Registered with the Registrar of Newspapers for India under R.N.I 53640/91

Vol. XXVIII No. 14, November 1-15, 2018

The best little bird sanctuary

by Vijaysree Venkatraman

Page 5 Painted StorkPainted Storks Page 5 Spoon BillSpoonbill. Page 5_1 PelicanPelican. Page 5_1 Black HeadBlack-headed Ibis.

If you went to school in Chennai, chances are you have visited the Vedanthangal Bird Sanctuary, some 75 kilometres south of the city. As an eighth grader, I went there on an excursion. Oblivious to the birds in the distance, my friends and I sat in a circle, chattering away over a picnic lunch. That day trip did not make a birder of me but I now travel to remote areas to spot rare endemics. And each winter, when I visit the old hometown, I am eager for an annual rendezvous with my feathered friends in southern India’s oldest bird sanctuary.

With the onset of monsoons in October, the compact 74-acre haven comes to life. Good rains fill up the seasonal lake at the heart of the sanctuary, almost submerging the mini-groves of Barringtonia trees that dot the lake bed. Only the crown branches don’t go under. At least a dozen species of waterbirds – cormorants, egrets, storks, darters and herons among them – will arrive to raise their families in these treetops. The fortress-like setting gives the birds privacy to breed, the “moat” is full of frogs, fish, and insects for ravenous chicks. Everything is lush and green.

This sets the stage for some great birding between November and March. Because space is tight in this colony, different species take up residence on the same treetop. Walking along the long tank bund, you can see the motley bunch of waterbirds in this rare, mixed rookery. Apart from this, there are close to a hundred different species of birds in this sanctuary, not counting the migrants. Even bar-headed geese, which fly over the Himalaya to escape the bitter winters of Central Asia, have been spotted here.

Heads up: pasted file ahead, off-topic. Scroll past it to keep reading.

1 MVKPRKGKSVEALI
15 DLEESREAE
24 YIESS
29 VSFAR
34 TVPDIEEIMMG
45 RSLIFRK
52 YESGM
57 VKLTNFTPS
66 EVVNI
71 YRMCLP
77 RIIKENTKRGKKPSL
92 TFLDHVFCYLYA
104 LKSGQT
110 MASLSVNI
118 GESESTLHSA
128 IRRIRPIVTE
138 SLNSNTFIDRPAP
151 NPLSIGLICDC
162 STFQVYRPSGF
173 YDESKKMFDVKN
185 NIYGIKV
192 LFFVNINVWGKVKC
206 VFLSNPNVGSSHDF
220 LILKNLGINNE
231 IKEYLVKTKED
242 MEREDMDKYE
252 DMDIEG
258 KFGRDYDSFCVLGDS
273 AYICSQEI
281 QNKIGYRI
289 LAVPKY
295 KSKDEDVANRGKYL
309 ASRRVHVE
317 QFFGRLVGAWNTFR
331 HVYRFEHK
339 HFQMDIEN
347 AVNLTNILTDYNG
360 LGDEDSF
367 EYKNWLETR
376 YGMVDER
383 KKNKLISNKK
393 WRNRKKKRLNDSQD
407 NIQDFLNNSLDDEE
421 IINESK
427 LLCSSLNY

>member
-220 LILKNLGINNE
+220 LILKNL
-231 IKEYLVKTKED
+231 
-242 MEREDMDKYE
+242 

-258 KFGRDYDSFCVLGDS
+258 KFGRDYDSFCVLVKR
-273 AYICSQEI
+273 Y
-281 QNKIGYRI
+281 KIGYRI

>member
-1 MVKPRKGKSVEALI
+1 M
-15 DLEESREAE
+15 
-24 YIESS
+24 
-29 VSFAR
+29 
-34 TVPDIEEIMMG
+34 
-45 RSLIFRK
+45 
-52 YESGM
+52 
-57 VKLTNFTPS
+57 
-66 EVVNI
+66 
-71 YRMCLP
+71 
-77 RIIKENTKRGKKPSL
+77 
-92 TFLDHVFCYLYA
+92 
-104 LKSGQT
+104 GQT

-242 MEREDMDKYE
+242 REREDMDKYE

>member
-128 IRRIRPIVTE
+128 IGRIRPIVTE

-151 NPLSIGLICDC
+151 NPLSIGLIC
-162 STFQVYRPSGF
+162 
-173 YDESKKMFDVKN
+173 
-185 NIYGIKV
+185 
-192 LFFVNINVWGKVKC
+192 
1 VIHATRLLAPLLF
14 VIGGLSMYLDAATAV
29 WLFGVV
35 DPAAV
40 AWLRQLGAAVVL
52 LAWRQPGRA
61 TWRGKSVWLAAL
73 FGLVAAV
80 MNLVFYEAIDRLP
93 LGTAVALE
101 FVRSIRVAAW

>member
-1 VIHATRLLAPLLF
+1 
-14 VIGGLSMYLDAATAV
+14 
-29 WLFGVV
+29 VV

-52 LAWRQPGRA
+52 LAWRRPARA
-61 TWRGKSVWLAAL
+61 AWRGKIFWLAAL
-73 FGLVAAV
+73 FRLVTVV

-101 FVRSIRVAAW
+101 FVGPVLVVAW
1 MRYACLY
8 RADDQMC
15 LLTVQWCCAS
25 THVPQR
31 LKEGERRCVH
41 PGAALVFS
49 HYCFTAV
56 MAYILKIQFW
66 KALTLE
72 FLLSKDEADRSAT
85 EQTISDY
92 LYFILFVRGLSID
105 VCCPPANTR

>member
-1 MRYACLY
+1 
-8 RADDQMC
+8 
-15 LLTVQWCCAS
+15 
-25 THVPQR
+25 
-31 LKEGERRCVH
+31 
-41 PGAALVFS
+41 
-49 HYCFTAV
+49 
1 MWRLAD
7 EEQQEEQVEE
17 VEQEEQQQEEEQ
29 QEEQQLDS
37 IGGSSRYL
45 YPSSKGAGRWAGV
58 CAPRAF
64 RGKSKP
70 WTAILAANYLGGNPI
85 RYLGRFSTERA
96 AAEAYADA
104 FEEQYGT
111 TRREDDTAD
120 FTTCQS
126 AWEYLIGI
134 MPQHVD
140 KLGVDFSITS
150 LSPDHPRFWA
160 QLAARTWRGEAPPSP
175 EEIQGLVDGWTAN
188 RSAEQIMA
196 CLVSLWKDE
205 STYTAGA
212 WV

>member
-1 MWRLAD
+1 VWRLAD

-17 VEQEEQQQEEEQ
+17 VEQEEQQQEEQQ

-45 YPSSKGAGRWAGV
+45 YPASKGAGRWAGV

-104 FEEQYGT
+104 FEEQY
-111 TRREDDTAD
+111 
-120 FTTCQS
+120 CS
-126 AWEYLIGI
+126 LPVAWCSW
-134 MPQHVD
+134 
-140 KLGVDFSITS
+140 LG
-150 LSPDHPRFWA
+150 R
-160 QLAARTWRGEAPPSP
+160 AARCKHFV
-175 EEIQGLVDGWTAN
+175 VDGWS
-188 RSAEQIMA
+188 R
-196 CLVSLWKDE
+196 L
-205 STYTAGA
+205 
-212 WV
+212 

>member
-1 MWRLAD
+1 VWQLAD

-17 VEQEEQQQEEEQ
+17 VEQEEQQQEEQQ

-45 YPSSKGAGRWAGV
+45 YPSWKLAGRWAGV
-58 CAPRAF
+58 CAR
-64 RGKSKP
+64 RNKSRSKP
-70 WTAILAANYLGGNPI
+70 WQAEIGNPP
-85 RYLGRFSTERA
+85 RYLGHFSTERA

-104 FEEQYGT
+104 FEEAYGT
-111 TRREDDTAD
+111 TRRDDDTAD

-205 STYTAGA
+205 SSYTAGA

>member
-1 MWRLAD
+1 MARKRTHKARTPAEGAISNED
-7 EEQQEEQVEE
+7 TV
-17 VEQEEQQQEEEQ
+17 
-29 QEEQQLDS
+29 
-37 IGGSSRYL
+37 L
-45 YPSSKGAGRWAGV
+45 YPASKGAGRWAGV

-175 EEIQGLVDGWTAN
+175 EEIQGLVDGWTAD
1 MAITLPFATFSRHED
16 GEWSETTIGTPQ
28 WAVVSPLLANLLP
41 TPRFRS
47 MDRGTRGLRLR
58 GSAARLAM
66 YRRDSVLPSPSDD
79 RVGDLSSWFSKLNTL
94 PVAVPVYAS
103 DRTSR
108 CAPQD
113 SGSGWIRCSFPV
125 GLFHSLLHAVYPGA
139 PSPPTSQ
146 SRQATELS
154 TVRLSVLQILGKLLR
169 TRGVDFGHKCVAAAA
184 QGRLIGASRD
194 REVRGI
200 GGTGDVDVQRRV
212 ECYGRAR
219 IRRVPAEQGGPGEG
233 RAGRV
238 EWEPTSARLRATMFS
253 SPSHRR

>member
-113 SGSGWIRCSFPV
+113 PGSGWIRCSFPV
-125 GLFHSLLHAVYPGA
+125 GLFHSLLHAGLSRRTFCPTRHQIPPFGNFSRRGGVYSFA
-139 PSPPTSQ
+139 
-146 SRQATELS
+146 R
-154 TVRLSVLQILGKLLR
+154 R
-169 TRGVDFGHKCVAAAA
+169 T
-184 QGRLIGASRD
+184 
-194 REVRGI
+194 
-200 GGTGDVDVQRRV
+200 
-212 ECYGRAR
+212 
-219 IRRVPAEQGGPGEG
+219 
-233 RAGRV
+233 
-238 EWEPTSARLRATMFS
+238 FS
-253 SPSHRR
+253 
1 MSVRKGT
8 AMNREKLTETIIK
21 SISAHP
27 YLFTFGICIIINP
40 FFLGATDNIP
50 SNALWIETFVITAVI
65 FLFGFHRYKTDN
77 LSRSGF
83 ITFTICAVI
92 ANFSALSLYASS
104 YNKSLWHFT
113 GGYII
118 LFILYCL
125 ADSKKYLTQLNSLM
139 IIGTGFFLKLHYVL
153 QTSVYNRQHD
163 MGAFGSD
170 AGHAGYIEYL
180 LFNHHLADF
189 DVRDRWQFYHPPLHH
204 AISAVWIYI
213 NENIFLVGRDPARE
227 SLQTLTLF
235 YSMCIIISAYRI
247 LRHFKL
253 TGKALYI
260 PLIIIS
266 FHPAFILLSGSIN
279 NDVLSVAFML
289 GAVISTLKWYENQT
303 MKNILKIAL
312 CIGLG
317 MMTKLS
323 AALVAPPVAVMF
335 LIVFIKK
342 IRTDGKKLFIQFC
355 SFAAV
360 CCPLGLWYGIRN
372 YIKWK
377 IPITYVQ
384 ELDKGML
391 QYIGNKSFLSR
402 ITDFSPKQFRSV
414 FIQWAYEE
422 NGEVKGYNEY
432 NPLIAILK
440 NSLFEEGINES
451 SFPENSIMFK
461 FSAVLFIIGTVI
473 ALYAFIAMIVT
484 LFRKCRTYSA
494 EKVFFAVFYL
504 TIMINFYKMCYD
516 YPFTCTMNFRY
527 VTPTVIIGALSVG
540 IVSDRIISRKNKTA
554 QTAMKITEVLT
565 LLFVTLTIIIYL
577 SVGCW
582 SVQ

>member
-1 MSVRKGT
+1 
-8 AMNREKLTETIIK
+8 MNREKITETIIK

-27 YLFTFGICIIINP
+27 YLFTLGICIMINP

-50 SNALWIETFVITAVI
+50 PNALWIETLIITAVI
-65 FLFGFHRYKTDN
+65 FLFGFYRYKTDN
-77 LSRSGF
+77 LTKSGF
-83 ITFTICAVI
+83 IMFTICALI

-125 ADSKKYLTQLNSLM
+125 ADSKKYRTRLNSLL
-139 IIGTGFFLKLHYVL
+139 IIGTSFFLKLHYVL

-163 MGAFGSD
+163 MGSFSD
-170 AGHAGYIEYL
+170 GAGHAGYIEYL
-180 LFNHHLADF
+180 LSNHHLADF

Local farmers have always been good hosts to the nesting birds, trusty suppliers of organic fertiliser. Fledglings are known to eat more than their body-weight of food each day. After all this feeding, the birds, both parents and chicks, drop guano, right into the seasonal lake below. Farmers use the enriched water to irrigate the adjoining paddy fields.

History records that, in the late 1700s, the villagers asked the Collector of Chengalpattu to give them a document assigning the area protected status. No shooting or snaring of birds. Perhaps, they needed to wave this piece of paper at Europeans who showed up for the hunting season. But there is a reason to believe that Vedanthangal has been a haven for birds even before. Why else would they ask the Collector for that document? Was it the goodness of the people, or was it the guano that made them want to protect the nesting birds? It doesn’t matter, because it has been a win-win situation for both birds and farmers all along.

Now, a national highway provides easy access to this once-sleepy village and traditions in the region appear to be changing. A study from the National Conservation Foundation indicates that the hunting of waterbirds has gone up in this district in recent times. Researchers reported that the meat from medium-sized waterbirds was sold in the area, between 6 pm and 8 pm, to buyers who specifically sought wild fowl. The rest went to local restaurants and cheaper eateries near liquor shops.

Barring news of this disturbing development, you’ll find all this information about the sanctuary, and more, in a slim book called The Vedanthangal Water Sanctuary for Birds written and illustrated by naturalist M. Krishnan. Issued in 1960 and priced at less than a rupee, it should have found a place in every school library. The beautiful prose and the precise details about the natural history of the place could have turned some students into birders. (Such awareness could have also kept children in the area from eating wild fowl later in life.) The book remains an excellent resource though it has no color photographs.

The keen-eyed can see fair-sized waterbirds from a distance. Don’t let a lack of binoculars bother you, you can rent them just outside the sanctuary. There is a spotting scope at the watch tower inside the sanctuary. On the walls, there are painted pictures with descriptions, to help you identify birds. You don’t even have to get there bright and early. Show up a good hour before the winter sunset. Take a leisurely stroll, look for some migrants or colourful locals like the coppersmith barbet, flamebacks, the Indian Roller, and wait for the big event of the day – waterbirds coming home to roost. This is not the bright-colored spectacle you will see in some well-produced nature documentary, but it is something to experience.

On one of my trips, I saw an elderly local woman burst into spontaneous applause at the beauty of it all. With the orange-violet sky of dusk as the backdrop, the waterbirds made one last appearance before retiring for the night. There were pouch-mouthed pelicans, black-headed ibis, and spoonbills that looked like they were making off with a chemistry lab spatula each. And my favorites, the painted storks with their roseate tutus. I saw them all, and for a few glorious moments, I did think to myself – what a wonderful world! – (Photos by G.V. Balasubramanian – an avid birder.)

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